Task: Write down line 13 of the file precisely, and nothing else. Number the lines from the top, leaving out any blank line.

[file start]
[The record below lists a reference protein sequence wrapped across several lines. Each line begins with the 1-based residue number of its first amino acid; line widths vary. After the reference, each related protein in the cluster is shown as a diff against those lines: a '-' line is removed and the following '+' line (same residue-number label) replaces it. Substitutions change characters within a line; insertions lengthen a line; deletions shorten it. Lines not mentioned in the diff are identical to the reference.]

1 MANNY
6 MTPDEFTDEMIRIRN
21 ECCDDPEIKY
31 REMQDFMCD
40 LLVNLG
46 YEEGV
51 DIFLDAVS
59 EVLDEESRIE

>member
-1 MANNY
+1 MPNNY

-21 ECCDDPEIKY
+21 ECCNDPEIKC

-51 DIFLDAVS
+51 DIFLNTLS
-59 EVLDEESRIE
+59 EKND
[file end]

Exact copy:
-21 ECCDDPEIKY